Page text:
System: Nintendo Switch (also available on Steam (Windows))
Developer | Publisher: room6, G-mode | yokaze, G-mode
Age Rating: USA E | EU 3+
Price: USD $19.99 | UK £17.59 | EU €19.50
Release Date: August 31st, 2023
Review code used, with many thanks to G-mode
Nowadays, when people purchase a video game, a few factors come into play to engage the player and make them get the most out of it. OU is a game focused on its art and narrative, keeping the player entertained and interested for a while. But certain minimal features sometimes make the experience a bit slow.
“Between somewhere and someone.”
The game plot is set in a place called U-chronia, a beautiful pen-drawn world that exists in past memories. You play as OU, a boy who wakes up without any memories of who he is or what’s his story. Zarry, an opossum with a flaming tail, appears at the beginning and guides OU so he can find his story.
Some beings in the world affect the story and change the course of the journey. The Saudage Specter (saudage meaning something similar to nostalgia) follows OU in certain moments, trying to eat him. “La Llorona,” a weeping woman that symbolizes tragedy. There is Gemini, an exact version of OU, but slightly different. And finally, there is Seer, a tall woman with a brush. Other than them, there are a few more creatures.
The game’s mechanics are very simple, which can be good or bad, depending on the type of experience you are looking for. The game loop consists of moving forward with Zarry and interacting with objects in the environment using throwing stickers found throughout the levels. Each level is quite short; sometimes, there is nothing to do but praise the beautifully made background.
Only later in the game do you find an objective to follow and, eventually, a new action to interact with the surroundings. As I mentioned, these mechanics are straightforward and simple enough to focus on relaxing and engaging more with the story and soothing music. But if you are looking for a more dynamic experience, then OU might not meet those expectations.
Visuals and Sound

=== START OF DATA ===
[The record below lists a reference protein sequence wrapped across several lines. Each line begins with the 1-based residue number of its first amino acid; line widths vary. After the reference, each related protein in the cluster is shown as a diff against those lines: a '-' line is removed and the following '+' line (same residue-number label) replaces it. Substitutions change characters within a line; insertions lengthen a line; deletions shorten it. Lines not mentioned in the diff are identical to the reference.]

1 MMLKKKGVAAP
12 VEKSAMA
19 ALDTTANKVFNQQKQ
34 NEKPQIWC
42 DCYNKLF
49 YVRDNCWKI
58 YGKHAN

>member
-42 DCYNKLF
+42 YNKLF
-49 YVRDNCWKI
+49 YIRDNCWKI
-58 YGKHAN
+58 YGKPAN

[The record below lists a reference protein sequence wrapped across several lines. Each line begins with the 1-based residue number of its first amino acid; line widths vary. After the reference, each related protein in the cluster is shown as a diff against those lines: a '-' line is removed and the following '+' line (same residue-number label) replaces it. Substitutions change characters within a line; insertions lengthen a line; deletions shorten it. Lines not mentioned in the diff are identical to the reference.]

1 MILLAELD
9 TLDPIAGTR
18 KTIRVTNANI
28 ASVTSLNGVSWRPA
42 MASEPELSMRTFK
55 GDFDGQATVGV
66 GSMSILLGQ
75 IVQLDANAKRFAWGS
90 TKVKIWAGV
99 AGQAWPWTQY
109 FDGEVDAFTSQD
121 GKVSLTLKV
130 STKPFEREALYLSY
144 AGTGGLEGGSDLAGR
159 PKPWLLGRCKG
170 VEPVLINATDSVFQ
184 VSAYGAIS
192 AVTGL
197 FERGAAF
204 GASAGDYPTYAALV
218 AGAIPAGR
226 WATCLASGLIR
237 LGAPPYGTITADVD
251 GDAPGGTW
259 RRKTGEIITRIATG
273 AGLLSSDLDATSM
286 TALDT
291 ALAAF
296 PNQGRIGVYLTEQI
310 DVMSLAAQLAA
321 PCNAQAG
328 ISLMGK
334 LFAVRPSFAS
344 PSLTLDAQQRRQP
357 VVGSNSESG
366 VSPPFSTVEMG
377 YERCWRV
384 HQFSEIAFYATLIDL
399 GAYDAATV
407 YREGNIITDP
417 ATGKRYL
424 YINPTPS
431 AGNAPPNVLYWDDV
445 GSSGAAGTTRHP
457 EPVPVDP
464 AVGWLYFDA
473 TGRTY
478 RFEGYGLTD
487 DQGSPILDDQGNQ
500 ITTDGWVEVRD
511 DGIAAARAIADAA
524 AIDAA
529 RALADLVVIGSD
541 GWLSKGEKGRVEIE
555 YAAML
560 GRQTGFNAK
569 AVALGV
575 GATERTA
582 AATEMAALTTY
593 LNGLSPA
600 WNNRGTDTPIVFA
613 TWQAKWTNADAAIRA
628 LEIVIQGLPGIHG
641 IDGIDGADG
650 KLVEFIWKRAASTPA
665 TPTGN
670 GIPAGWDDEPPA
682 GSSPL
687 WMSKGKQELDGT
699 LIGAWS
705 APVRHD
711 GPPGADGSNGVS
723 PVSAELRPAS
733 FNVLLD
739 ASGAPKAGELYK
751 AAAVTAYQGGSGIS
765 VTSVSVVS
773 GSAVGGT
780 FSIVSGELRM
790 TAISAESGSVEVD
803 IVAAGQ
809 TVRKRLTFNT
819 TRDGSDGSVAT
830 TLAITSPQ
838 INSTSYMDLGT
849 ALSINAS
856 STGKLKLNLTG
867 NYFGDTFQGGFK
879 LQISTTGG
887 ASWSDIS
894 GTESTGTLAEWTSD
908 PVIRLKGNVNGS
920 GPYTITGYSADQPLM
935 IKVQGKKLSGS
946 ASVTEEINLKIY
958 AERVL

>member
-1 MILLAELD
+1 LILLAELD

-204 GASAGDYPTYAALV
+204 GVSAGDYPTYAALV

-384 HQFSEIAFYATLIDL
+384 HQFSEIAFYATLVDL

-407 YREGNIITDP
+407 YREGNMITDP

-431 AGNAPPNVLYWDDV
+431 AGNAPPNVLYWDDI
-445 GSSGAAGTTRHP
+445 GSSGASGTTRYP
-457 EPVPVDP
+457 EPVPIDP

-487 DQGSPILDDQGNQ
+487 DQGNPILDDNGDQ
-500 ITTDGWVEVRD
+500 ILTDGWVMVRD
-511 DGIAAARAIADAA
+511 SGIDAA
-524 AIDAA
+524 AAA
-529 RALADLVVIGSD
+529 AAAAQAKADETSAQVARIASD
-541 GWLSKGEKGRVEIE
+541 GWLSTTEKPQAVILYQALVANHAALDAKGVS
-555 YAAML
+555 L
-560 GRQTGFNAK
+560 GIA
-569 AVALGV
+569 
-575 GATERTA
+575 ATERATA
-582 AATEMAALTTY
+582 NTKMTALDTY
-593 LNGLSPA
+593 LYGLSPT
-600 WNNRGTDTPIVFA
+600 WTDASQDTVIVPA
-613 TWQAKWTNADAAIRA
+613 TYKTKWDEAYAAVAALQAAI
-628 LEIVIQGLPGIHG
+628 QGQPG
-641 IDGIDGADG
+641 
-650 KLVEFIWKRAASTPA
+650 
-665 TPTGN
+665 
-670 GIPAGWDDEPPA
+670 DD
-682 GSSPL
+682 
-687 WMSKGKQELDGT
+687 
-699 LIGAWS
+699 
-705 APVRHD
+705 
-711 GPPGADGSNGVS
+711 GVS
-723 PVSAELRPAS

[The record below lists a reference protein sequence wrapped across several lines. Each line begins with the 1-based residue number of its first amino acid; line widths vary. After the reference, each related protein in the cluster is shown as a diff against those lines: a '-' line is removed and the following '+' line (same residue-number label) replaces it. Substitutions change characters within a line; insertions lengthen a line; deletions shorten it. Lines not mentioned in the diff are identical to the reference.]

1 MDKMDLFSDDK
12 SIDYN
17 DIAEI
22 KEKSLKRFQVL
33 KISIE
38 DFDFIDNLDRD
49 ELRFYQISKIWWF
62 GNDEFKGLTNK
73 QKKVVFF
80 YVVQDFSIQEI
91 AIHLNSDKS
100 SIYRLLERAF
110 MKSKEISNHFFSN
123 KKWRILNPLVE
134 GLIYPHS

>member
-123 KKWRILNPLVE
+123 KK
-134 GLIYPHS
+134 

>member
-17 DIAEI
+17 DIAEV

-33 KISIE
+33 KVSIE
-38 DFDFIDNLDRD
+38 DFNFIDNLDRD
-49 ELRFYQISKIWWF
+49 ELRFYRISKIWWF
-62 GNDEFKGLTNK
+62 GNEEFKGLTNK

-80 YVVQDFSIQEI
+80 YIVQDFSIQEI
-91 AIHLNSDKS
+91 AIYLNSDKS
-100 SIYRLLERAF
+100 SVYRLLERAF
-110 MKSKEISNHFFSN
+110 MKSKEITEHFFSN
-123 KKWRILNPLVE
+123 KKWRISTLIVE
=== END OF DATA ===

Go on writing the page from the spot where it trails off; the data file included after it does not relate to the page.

Without a doubt, the visuals of this game are one of its biggest strengths. Using stories from children’s literature and a pen-drawn style, the art of this game is captivating. It reminded me of the Studio Ghibli style but with its personality. The soothing atmosphere and beautiful colors make the experience worthwhile.
Regarding the music and sound effects, they were matching and relaxing to the game world. It is lovely guitar music playing in the background, but it can get monotonous if you plan to play this game for a long time without a break. Still, it is beautiful and soothing, which adds to the experience.
Having mentioned OU’s factors, to also refer to certain things that made my experience a little dull or uninteresting, there are the following: Between dialogues, actions, and almost every animation movement, there was a long delay on everything. In short, the story moved too slowly sometimes, needing a way to fast-pace the texts or skip animations.
The first time I finished the game, it still felt less satisfactory than expected. That is because this is a game to finish more than once, which adds value to the journey if you do all the endings. But this can also give the player a wrong impression if, after one playthrough, they need to get hooked enough to go through similar/same levels again.
Having finished OU more than once, it is a beautiful and worthwhile experience if you are looking for a game focused on its art and plot, with relaxing, uncomplicated gameplay. There is also to consider that it is a bit pricey for the hours you can get from it. But if you do get it, get through all the endings to get the most out of it.
Final Verdict: I Like It a Lot